Frankly, why shouldn’t Toto Wolff trust Russell’s instincts? His record speaks for itself. He won GP3 in 2017. A year later, he was Formula 2 champion. And even in a struggling Williams, his qualifying lap last year in damp conditions at Spa, earning him second, was one for the ages; and the final nail in Valtteri Bottas’s Mercedes coffin.
Yet for all the accolades on track – with the best surely yet to come – Russell’s adaptation to life firmly in the public eye away from the cockpit deserves equal acclaim. He details how he can no longer leave his flat in London without being recognised, hounded for an autograph. This interview, for instance, occurs hours after a 15-year-old boy started crying outside his Monza hotel following a selfie. That fame does not escape the attention of his family, too.
“My brother and sister are in their thirties, my brother has two kids and is living in Leeds,” he tells, with a glint in his eye.
“I’m treated like an uncle but I do have my five-year-old nephew going on my brother’s phone saying ‘hey Siri, who is George Russell’s nephew?!’ It’s quite funny seeing him trying to find himself on Google.
“I feel like we’re all in this together. We live and breathe it, my success is our success. If I have failures or disappointments, they all feel it.
“I’ve gone from a team at the bottom of the grid to a team at the top and to be honest I have noticed that [increase in fame]. It was quite a shock at first but it’s quite a special feeling and it’s incredible to see how much it means to these people.”
But what about using that fame for a greater purpose? Russell paints a pretty picture of his life regularly to his 3.8 million followers on Instagram yet carries himself with an aura of maturity and assuredness within that bubble. While Hamilton, 13 years his senior, uses his platform to promote issues close to his heart, Russell can foresee a time where he takes on a similar mantle. No rush, though.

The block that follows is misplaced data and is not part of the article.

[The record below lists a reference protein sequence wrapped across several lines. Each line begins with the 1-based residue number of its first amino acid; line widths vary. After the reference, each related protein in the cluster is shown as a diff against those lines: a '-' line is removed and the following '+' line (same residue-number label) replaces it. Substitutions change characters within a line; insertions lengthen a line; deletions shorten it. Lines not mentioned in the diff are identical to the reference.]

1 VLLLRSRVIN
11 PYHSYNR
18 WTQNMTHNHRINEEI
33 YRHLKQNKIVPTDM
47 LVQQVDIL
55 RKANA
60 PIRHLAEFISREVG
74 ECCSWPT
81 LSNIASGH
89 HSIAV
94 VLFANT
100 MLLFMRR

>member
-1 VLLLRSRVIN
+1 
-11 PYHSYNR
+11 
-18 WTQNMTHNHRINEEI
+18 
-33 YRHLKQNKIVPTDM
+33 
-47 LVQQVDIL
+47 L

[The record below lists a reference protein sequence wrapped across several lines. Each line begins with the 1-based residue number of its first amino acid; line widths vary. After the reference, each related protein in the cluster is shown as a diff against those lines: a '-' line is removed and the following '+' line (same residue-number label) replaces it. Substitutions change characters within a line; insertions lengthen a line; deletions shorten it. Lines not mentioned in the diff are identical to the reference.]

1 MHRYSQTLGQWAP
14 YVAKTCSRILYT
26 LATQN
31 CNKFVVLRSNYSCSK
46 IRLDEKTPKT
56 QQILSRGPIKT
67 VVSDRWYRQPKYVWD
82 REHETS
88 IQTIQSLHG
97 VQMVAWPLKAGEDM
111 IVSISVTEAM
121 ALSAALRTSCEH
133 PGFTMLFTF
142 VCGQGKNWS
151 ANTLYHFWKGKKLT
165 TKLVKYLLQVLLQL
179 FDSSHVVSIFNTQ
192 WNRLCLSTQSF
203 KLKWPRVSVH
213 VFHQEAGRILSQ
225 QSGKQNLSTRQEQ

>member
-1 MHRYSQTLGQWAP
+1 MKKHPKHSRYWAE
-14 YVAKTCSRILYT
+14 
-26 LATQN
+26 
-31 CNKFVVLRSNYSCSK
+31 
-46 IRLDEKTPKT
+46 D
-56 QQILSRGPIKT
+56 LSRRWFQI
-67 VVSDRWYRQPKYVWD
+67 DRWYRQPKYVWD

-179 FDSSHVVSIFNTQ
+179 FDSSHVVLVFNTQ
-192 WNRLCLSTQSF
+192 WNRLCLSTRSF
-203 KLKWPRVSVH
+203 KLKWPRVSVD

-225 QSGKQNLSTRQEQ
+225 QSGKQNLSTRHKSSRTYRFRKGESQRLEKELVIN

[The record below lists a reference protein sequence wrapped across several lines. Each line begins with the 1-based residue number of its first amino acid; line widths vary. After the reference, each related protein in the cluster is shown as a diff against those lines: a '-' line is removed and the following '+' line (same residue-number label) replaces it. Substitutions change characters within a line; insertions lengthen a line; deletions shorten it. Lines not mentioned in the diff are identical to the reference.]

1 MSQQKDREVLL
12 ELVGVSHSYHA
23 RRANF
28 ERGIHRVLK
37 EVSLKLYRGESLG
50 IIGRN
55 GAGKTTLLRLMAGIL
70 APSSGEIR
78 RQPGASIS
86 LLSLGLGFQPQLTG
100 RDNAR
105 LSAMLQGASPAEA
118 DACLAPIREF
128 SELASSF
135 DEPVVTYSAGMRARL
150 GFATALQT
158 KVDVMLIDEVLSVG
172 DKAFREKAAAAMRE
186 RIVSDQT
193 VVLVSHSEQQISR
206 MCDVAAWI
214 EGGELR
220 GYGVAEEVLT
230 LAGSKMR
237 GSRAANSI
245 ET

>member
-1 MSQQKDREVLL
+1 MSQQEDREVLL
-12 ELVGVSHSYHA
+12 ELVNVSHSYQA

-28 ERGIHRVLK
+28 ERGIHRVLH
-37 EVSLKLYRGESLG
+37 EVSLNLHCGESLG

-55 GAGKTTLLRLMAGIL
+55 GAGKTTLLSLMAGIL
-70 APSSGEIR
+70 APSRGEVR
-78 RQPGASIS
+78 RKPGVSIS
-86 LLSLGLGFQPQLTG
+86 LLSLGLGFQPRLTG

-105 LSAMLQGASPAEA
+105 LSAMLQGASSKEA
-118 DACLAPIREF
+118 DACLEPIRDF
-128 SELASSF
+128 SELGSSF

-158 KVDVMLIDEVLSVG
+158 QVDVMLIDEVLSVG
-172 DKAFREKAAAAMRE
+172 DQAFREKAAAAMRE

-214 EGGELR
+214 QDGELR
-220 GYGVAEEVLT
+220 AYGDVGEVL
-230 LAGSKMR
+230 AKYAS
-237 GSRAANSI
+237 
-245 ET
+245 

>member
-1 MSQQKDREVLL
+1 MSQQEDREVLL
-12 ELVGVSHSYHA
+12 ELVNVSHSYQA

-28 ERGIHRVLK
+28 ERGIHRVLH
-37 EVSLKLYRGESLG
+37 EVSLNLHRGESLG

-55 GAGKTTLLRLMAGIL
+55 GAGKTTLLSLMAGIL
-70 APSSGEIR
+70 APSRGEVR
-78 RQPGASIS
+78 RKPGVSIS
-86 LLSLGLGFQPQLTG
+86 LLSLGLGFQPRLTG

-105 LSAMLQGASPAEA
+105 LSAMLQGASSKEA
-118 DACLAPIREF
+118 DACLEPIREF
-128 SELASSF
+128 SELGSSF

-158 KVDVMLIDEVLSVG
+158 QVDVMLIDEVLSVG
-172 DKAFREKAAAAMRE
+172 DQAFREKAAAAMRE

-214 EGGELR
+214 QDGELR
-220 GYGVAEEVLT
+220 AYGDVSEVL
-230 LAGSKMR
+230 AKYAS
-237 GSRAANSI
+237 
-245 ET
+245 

When asked if he could see himself one day speaking out against social media abuse, something he has been a recipient of, he says: “I definitely want to be part of a positive change where needed in society and sport. But equally I do look in the mirror and think: I’m 24 years old and I have a lot to learn in this regard and with racing as well.
“The more successful I am on the track, the more potential power it gives me off the track. Lewis is at an age now where he knows exactly what he needs to do to get the most out of his racing and that also gives him the opportunity for his off-track activities.
“I’m still trying to find that right balance. But I’d definitely have a lot of pride in looking back in 20 years’ time and seeing that I’ve not only had the on-track success but have also brought about positive change in a different regard. It’s probably something I’ll look towards in a couple of years.”
Russell is continually looking forward, eyeing the next challenge on his globe-trotting F1 career. Much depends on Mercedes’ car design next year, up against Red Bull and Ferrari, and whether a change of philosophy yields much-needed performance gains.
“The ultimate goal is still to win a Championship,” he sums up. “But this year, I’d certainly prefer to be in our position with a car that has not had the pace but has got results than say Ferrari, who have the fastest car on the grid but could now finish third.”
Constantly striving for more, and far from satisfied, the question looms: if this is how Russell performs and carries himself in a year of frustration, what can be expected in 2023 if he has the right tools at his disposal?